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Republicans are reluctant to criticize Trump even while aiming to replace him


Republican presidential candidates will square off tomorrow night in Milwaukee at the GOP's first presidential debate. Last night, the RNC announced the eight participants. It's a range of names, some well-known, like Ron DeSantis and Mike Pence, some less familiar, like South Dakota Governor Doug Burgum. And you've probably heard by now that the biggest name in the race, Trump, won't be there.

It can be hard to campaign as a Republican when your name isn't Trump. NPR's Don Gonyea heard why that is first-hand when he spoke with voters at recent candidate events. He found that among Republicans, there's a reluctance to criticize Trump even while making the case to replace him.

DON GONYEA, BYLINE: GOP presidential hopeful Tim Scott can be seen as a prime example of why challengers to Donald Trump aren't getting much traction. At the Iowa State Fair, the South Carolina senator held a brief Q&A with reporters who wanted his reaction to the latest criminal indictment of the front-runner. Scott's response could have been scripted by the Trump campaign.

TIM SCOTT: We see the legal system being weaponized against political opponents. That is un-American and unacceptable. And at the end of the day, we need a better system than that. And I, frankly, hope to be the president of the United States, where we have an opportunity to restore confidence and integrity in all of our departments of justice.

GONYEA: Similar answers have come from the vast majority of GOP hopefuls with just a few exceptions. There's former New Jersey Governor Chris Christie, whose entire campaign has been about calling Trump unfit. Christie, however, isn't even bothering to compete in Iowa. That leaves former Arkansas Governor Asa Hutchinson as one of the few candidates willing to speak out against Trump in the state.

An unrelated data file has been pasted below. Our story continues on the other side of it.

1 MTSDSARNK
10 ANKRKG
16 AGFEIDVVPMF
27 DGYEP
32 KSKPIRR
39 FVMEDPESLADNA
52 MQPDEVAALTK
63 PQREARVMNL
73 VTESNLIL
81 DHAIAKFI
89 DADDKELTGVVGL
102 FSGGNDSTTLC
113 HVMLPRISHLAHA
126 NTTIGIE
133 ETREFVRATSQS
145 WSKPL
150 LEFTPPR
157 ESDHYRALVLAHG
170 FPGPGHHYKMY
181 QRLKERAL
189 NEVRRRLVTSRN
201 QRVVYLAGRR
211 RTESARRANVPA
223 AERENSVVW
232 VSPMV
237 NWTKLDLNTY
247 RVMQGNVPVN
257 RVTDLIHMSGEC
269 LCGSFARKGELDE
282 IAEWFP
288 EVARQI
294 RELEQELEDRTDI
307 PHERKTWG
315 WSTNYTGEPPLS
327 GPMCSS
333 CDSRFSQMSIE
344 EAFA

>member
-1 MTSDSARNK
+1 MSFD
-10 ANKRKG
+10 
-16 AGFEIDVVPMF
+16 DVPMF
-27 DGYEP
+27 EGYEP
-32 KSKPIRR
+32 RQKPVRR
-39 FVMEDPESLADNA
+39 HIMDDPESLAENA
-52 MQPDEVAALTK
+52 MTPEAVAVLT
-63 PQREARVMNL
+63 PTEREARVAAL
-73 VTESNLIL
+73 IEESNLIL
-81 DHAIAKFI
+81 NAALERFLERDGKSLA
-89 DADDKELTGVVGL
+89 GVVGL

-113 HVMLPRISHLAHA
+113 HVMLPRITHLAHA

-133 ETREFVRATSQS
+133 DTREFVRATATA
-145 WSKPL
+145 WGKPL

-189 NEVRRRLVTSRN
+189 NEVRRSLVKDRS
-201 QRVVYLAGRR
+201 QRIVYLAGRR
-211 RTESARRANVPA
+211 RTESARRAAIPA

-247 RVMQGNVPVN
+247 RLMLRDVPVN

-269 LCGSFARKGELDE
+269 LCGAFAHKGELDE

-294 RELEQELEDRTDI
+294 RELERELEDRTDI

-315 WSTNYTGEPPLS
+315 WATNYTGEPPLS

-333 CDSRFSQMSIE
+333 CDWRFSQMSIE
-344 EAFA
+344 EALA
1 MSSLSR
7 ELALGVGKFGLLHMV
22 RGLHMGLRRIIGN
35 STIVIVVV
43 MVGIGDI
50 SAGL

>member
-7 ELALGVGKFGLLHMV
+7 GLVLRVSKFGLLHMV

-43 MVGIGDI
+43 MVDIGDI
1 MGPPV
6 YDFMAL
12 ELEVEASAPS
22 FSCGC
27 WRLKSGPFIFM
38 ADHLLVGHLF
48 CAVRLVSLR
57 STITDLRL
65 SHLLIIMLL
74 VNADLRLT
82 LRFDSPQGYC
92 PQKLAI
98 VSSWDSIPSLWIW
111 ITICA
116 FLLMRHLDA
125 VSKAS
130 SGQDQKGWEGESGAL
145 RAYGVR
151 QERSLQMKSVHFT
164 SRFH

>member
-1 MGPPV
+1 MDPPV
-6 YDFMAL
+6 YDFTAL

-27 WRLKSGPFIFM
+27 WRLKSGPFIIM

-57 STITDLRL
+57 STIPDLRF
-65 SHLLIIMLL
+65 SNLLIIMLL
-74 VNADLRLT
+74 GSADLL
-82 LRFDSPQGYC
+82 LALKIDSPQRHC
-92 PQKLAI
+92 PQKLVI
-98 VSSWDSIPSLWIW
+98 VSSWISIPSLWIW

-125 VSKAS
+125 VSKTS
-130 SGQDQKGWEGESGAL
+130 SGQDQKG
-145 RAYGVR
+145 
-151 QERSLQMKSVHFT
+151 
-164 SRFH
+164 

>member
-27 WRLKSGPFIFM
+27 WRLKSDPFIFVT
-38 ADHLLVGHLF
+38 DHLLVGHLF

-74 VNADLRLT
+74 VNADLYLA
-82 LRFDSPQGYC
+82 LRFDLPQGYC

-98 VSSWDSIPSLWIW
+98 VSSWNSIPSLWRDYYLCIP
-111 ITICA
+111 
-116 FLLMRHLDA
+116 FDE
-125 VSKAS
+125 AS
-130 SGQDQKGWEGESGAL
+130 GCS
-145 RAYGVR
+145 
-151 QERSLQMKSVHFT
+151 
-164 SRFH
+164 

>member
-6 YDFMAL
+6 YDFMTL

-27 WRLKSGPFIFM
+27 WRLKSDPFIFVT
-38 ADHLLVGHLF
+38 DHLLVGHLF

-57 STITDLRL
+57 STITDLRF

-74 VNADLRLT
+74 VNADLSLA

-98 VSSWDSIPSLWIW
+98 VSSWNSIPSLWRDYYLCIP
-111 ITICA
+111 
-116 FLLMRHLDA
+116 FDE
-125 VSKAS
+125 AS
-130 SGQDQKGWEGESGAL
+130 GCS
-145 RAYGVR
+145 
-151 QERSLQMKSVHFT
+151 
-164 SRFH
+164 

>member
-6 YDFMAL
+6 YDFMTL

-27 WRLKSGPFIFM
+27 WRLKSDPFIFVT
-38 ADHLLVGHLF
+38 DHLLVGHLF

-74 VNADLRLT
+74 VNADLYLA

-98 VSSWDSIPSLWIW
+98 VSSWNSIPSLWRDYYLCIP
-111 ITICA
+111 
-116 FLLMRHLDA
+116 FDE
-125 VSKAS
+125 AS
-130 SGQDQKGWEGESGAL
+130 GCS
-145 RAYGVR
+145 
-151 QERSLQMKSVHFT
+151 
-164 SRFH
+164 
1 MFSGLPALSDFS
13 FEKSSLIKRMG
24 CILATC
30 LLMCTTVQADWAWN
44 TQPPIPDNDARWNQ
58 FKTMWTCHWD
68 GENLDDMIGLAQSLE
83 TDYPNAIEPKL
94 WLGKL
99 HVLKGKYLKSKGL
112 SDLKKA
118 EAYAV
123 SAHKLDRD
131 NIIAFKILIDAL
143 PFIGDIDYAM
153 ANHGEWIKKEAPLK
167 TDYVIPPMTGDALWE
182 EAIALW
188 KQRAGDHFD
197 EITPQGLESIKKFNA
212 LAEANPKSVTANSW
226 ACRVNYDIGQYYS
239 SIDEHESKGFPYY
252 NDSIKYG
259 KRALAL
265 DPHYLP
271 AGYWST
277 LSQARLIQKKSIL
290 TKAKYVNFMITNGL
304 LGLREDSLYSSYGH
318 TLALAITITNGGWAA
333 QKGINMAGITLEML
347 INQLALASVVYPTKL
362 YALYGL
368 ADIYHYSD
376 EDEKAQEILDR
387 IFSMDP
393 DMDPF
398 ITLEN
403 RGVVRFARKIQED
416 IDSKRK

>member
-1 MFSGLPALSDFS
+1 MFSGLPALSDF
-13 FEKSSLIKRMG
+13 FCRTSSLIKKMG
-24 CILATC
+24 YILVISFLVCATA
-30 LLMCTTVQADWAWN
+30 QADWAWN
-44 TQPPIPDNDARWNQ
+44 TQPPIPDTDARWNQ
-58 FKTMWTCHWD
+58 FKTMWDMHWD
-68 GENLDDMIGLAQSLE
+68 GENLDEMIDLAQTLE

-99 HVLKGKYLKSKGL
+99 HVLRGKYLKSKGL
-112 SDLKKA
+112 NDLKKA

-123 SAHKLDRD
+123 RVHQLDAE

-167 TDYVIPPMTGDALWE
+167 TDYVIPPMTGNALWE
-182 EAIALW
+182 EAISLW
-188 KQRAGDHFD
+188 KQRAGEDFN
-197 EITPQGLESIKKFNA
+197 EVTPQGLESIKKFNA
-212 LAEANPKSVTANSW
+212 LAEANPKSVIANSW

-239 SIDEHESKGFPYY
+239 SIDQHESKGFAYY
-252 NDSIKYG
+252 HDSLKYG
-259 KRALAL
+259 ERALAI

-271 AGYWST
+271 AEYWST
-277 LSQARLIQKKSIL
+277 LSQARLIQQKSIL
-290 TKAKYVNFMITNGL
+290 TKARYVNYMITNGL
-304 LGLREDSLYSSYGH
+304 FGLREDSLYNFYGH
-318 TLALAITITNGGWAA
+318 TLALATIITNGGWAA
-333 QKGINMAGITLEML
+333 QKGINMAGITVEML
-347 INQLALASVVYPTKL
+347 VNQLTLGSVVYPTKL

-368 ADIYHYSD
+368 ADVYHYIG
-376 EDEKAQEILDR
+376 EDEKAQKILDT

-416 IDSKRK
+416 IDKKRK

ASA HUTCHINSON: I said a year ago that Donald Trump is disqualified from being president of the United States as a result of his actions. He's morally responsible. Now we'll see if he's criminally responsible. That's a question for the law and for the jury.

GONYEA: But even now, with four Trump indictments, a new Iowa poll from the Des Moines Register, NBC News and Mediacom has Trump still leading significantly. Challenger Ron DeSantis, the Florida governor, is more than 20 points behind. Tim Scott is in third with less than 10%. Asa Hutchinson, meanwhile, is among a group of candidates each polling at zero in Iowa. Still, Trump does fall well below 50% of the vote, a fact that may - may - leave an opening for another candidate. And voters who are looking for just that are actually not that hard to find. Take 51-year-old Ardean Schill (ph) of Marion, Iowa. He's a conservative who voted for Trump in the past two elections. This time?

ARDEAN SCHILL: I think it's time for a change.

GONYEA: OK, explain.

A SCHILL: It's time to bring the country back together. I don't think he's the individual that can bring this country back together.

GONYEA: His wife, Katie Schill, agrees but makes it clear she's not condemning Trump even as she looks for a new candidate.

Same question to you. You voted for Trump?


GONYEA: But you're not there now?

K SCHILL: No, no. He's not someone that can bring everybody back together. And not only that, there's too many attacks on him. He can't focus on what he needs to do.

GONYEA: Both say they like Trump's policies as president, but they're still making up their mind regarding the Republican field. Next stop on the campaign trail is tomorrow night in Milwaukee, the first debate. And Trump says he's skipping the event. Instead, he's doing an interview with former Fox News host Tucker Carlson via social media. Still, look for much of the debate to focus on Trump even in his absence.

Don Gonyea, NPR News. Transcript provided by NPR, Copyright NPR.

NPR transcripts are created on a rush deadline by an NPR contractor. This text may not be in its final form and may be updated or revised in the future. Accuracy and availability may vary. The authoritative record of NPR’s programming is the audio record.

You're most likely to find NPR's Don Gonyea on the road, in some battleground state looking for voters to sit with him at the local lunch spot, the VFW or union hall, at a campaign rally, or at their kitchen tables to tell him what's on their minds. Through countless such conversations over the course of the year, he gets a ground-level view of American elections. Gonyea is NPR's National Political Correspondent, a position he has held since 2010. His reports can be heard on all NPR News programs and at NPR.org. To hear his sound-rich stories is akin to riding in the passenger seat of his rental car, traveling through Iowa or South Carolina or Michigan or wherever, right along with him.